Wednesday, February 11, 2009
Diminished Capacity. Feature film. (2008, 92 mins) IMDB
he film, DIMINISHED CAPACITY, tries hard to be a comedy and satire but it's brought down with a lame plot.
I can't remember the last time I watched a film that didn't follow the three-act structure and this film is no exception.
We meet Broderick in Chicago. He's working in newspaper syndication but having troubles because of some incident where his head was damaged. He had a concussion and the recovery has been slow. He can't work. He can't remember things. He takes pain killers.
Enter news his uncle living somewhere in the south where our hero grew up. He's having problems. His uncle is old and forgetful and needs help. That all seems logical, but why would a thirtysomething guy be asked to drop his life to return to his hick hometown and why would he agree. Because that's what the story calls for.
So, our hero, living in Chicago drops everything and heads south to his hometown where for reasons that defy logic, the first person he meets is his ex-flame in a grocery store. Still not sure how he ended up in his store, oh yes, because that's what the story calls for. In a flash, they catch up on old times, she's no longer married etc.
With this detour over, he continues on his journey to meet his uncle at his uncle's place. As soon as he steps from his car, someone is pointing a shotgun at him and the next thing you know he's ducking for cover as a shot goes off. I suppose they think it's funny, but it wasn't. We never really know who shot the gun or why he's at the uncle's house.
The uncle is played by Alan Alda who must be forever trying to rid his MASH persona. There are a few occasions where those mannerisms we've seen from the TV show come through, but for the most part, we hear an accent that is different and a look that is different. You can't blame the failure of this film on him or any of the actors.
At this house we get to see how far off the deep end this man has jumped. He socks are wet so he places a propane stove burner on a living room chair, turns on the gas and fiddles for minutes to light it. Meanwhile the entire room is filling with gas. There is a certain element of suspense and stupidity and comedy about it all, but I just groaned.
The best aspect of the film was his typewriter. He set his typewriter at the end of his dock. He attached fishing lines to each key such that with a nibble here or there, the keys are struck and words are composed on the page. It's gibberish of course, but to him, the fish are writing poetry. Love it. As with anything, who knows why, but I loved it.
From this point forward, the movie takes a silly course. We learn the uncle has in his possession a baseball card. Not sure what or where or who, but a card from way back when and nobody knew about it and it's worth lots and lots and lots of money. To that I say, so what, but that's where the story goes until the end. It's focused on this card and selling it and stealing it and being conned out of it and conning it back and well it's ridiculous.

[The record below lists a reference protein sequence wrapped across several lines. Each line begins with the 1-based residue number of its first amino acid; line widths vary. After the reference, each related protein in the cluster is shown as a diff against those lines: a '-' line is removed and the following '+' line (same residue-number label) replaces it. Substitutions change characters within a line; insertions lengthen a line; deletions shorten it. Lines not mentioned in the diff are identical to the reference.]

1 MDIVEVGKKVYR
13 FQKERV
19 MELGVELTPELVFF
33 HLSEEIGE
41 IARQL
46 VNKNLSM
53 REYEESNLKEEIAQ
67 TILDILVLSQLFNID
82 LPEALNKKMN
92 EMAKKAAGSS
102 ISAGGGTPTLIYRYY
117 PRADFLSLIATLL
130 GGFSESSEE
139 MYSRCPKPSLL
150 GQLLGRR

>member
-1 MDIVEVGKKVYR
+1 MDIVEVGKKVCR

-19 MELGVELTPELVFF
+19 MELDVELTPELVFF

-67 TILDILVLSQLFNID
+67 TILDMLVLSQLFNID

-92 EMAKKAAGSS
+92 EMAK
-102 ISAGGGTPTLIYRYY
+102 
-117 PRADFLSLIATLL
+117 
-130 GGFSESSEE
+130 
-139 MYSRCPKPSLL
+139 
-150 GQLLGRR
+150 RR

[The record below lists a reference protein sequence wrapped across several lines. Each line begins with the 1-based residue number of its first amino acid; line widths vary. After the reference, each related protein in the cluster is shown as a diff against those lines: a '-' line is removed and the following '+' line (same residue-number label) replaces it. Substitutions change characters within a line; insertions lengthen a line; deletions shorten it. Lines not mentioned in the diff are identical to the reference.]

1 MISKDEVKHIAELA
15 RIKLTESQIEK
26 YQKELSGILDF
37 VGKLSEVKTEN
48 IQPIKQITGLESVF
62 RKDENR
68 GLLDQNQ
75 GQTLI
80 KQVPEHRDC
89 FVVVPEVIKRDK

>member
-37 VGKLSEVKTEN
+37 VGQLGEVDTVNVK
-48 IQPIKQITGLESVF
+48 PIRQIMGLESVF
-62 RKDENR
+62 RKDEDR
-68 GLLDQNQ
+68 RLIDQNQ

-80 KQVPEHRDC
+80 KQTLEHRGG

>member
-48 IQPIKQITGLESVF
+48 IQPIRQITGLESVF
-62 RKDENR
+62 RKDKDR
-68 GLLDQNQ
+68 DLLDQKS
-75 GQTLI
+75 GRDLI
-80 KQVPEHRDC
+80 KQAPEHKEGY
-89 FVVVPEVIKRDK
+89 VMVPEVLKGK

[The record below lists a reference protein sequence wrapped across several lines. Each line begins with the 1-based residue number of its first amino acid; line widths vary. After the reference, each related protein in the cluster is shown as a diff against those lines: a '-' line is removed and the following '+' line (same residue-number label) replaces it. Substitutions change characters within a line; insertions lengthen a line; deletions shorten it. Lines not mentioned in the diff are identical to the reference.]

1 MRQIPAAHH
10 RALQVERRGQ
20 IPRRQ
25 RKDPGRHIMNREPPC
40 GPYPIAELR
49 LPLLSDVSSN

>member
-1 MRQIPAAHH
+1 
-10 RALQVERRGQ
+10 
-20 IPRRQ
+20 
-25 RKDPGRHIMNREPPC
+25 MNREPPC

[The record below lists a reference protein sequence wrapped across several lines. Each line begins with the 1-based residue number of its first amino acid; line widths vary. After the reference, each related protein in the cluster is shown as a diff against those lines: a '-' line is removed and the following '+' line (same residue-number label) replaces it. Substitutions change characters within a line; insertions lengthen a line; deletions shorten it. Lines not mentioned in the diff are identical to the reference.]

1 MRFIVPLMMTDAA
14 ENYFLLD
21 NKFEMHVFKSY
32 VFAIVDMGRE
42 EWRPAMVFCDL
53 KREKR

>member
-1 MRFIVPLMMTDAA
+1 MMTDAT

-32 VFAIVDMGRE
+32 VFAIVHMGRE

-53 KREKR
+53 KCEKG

Instead of focusing on something of significance as they had set up the story--two men dealing with mental illnesses, the filmmakers decide to take this jaunt down a clichéd route.
I'll fill in the rest. Once the card is revealed, it's the solution to the uncle's financial problems. Travel to Chicago, sell it and then dear uncle will have lots and lots of money to live in his house and be able to listen to his fish recite poetry. And so everyone gets in a car to travel to Chicago to sell the card--even a brother of the love interest who only wants to steal it. When you have a plot element like that, you know you're in for a...well. It's not the movie I expected. For a few moments it had me believing this could be another LITTLE MISS SUNSHINE, but not even close.
What happens in Chicago is trite. A baseball card convention. Trying to selling it. One dealer who is Mr. Nice. One dealer who is Mr. Shark. Give me a break.
The second act ends when uncle sells it to Mr. Shark for a pittance. Everybody is up in arms. It shouldn't have happened because he's not legally competent to make such a deal. That's true. But in the end, the card is returned and auctioned for a big amount and the uncle gets to keep a replicate because he wants something to remember his grandfather by. It was his grandfather who gave him the card.
I suspect the filmmakers thought this last revelation would provide some great insight and a tear-jerking moment, but they miscalculated. Why didn't he say it before? If that's what the card meant, then have it out earlier. The rest was just about greed, about money, not about living and memories.
I could rant some more, but I won't. I think I've done enough.
The best part of the film was seeing Virginia Madsen again.
Oh, yeah. Who is Ernie Banks?
Posted 2009/02/11 at 20h24ET in Movie Commentary.